For example, if the enrolment rate was 50% in 2021, it can decrease by two percentage points, to 48%, with or without fee-free policies, if poverty levels rise to about 60% and above. The reason assigned to this is that fee-free policies cannot cover all the cost items in school, including indirect costs (For details about the cost of schooling, see https://www.myjoyonline.com/gabriel-asante-a-review-of-the-free-shs-policy-where-can-we-focus/).

Intuitively, students may forgo schooling to cover other cost items due to high poverty levels. Therefore, in pursuing interventions to increase enrolment, poverty alleviation is an essential dimension in achieving this aim, as a high poverty rate constrains the ability to afford the indirect costs as well as some direct costs of education.

Moving Forward

Recently, there have been calls for the review of the current Free SHS amid the apparent economic crises Ghana is facing. Given the above analysis, I suggest that if a review of the Free SHS could contribute (which I believe so) to sustaining the country’s economic recovery, then it must be pursued.

This is because maintaining Free SHS as it is now and having a bad economy with an increasing poverty rate will, in the long run, leads to a decline in the enrolment rate currently recorded. However, caution must be exercised so that the review pursued does not hurt the poor who cannot afford the immediate direct cost of schooling, such as registration/admission fees and other enrolment-related fees.

I acknowledge that it is practically difficult to use individual economic incomes to determine who can pay for the cost of senior high school in Ghana. However, we can utilize some innovative measures that can reduce the recurrent expenditure on the government as a contribution to the economic recovery while sustaining the policy and protecting the poor. This includes measures such as encouraging students to patronize day school facilities by choosing schools closer to their communities for an easy day-to-day commute. Then, the government can invite consumers of boarding facilities to pay some proportion of boarding and feeding fees. To protect the poor living in remote areas without easy access to senior high school facilities, the government can make boarding facilities in Grade C and D schools free for everyone who chooses to attend those schools.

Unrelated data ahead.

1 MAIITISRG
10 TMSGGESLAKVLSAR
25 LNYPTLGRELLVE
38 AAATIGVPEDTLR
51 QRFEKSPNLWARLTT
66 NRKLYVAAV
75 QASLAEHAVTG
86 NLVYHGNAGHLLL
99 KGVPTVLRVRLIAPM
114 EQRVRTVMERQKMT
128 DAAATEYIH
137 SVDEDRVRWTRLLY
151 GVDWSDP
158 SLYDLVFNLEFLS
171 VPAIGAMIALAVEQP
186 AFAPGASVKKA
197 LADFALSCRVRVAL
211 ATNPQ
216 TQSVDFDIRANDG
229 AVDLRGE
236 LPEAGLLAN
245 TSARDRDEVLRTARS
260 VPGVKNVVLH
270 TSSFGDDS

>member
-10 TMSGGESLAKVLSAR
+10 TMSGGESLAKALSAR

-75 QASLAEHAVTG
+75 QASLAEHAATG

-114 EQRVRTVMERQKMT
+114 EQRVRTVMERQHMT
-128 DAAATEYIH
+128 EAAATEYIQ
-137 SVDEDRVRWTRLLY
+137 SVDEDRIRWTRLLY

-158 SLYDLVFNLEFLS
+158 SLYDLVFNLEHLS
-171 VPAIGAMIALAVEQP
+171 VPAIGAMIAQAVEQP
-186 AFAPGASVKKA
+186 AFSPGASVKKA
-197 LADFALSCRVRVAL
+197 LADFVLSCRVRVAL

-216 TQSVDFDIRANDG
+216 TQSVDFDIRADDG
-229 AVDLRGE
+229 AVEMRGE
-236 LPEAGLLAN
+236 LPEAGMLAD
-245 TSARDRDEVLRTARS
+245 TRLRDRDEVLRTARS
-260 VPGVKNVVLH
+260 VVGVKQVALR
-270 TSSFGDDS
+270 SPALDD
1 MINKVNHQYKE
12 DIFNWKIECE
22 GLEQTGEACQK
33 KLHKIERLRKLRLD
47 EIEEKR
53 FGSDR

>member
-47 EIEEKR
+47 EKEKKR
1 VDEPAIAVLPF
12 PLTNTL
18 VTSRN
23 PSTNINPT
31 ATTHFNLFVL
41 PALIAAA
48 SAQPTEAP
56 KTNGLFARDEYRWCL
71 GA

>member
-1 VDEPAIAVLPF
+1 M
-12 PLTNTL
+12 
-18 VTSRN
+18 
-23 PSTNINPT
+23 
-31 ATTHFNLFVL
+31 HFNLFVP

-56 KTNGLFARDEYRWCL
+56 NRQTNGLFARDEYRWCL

Social policies such as Free SHS cannot be divorced from economic policies because widening the resource base through economic diversification is a critical component in ensuring sustainable social policy financing. The analysis presented in this article shows that bad economic conditions, such as high poverty levels, even in the presence of fee-free policies, will make these policies not have any significant impact envisaged.

Therefore, if reviewing the financing regulation of Free SHS will contribute to economic recovery, I believe it is in the right order. However, any form of review of Free SHS should focus on protecting the poor because access to education has always been against the poor. The innovative ways suggested in this article can be adopted in reviewing the policy to achieve two main things: policy sustainability and protecting the poor.


Asante, G. (2022). The effects of cost elimination on secondary school enrolment in Sub-Saharan Africa. Educational Review, Epub(Ahead of print). https://doi.org/10.1080/00131911.2022.2028732

World Bank. (2021). World Development Indicators | DataBank. Retrieved 29 January 2023, from World Development Indicators website: https://databank.worldbank.org/source/world-development-indicators#

About the author

Gabriel Asante

Ph.D. Candidate, Corvinus University of Budapest, Hungary

Email: gabito207@gmail.com

WhatsApp: +233243277289

Mobile: +36302290653 Gabriel Asante is a social scientist researching fee-free policies in Sub-Saharan Africa to assess their utility to social and human development, the policy processes and their drivers and alternative means to improve these policies.

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DISCLAIMER: The Views, Comments, Opinions, Contributions and Statements made by Readers and Contributors on this platform do not necessarily represent the views or policy of Multimedia Group Limited.